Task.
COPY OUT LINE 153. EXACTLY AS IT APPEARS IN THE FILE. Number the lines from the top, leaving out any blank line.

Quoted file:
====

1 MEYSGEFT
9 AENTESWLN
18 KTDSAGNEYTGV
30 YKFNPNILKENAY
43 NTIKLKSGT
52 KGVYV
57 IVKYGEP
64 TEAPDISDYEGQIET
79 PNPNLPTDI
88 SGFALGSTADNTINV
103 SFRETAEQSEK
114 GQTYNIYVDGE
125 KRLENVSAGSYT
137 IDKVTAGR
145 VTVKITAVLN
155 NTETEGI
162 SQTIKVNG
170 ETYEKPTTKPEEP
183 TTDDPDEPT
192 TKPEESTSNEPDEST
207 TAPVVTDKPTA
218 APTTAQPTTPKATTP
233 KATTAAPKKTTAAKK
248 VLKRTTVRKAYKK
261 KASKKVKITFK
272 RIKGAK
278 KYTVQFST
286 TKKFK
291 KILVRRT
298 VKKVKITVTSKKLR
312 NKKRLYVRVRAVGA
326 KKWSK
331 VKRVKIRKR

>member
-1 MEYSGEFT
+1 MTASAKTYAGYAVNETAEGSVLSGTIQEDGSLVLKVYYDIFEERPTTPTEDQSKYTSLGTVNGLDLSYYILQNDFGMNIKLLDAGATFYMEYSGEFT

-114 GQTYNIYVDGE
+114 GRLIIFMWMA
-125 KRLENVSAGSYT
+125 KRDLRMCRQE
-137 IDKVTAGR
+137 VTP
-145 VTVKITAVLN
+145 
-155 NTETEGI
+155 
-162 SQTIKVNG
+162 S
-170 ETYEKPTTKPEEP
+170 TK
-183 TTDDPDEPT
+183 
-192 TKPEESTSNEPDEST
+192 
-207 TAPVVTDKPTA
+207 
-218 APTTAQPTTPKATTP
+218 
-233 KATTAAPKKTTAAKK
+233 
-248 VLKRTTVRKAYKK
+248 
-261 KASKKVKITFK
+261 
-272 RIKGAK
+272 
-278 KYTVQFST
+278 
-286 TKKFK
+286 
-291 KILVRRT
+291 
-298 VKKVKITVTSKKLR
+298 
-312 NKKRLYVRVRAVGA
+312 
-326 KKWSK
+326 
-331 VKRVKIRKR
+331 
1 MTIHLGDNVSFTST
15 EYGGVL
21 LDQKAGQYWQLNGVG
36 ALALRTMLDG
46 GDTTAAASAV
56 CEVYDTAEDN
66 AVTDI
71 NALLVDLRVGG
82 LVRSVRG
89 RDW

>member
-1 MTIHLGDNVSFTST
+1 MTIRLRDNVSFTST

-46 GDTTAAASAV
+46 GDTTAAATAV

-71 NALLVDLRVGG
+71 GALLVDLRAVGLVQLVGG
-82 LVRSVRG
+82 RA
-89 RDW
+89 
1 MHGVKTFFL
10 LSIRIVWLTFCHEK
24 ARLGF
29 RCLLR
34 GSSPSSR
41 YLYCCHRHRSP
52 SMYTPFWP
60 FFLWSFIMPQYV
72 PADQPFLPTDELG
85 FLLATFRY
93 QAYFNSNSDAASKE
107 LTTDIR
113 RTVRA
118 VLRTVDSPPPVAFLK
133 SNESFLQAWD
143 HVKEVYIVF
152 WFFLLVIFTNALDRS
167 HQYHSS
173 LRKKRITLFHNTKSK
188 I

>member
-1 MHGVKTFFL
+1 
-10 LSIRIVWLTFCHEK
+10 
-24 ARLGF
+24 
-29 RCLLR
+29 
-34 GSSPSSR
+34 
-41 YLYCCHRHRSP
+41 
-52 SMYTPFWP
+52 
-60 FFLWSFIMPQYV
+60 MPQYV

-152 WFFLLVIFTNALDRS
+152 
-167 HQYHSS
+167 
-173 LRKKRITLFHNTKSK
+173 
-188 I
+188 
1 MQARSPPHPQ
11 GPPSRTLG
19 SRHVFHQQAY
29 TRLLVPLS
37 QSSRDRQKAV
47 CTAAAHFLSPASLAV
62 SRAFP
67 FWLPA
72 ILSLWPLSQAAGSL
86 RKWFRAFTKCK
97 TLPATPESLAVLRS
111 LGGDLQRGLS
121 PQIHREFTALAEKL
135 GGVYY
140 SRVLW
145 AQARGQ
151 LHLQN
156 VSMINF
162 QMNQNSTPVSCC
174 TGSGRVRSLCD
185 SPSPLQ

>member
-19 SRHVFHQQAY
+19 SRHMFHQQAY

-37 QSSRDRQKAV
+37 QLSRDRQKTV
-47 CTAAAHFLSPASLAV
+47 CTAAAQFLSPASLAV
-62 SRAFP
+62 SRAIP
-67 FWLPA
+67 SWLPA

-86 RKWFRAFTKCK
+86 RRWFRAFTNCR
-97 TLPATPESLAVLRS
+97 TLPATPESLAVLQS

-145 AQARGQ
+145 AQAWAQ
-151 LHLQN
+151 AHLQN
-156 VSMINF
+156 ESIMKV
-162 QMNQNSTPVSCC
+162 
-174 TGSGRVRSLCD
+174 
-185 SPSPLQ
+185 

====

62 SRAFP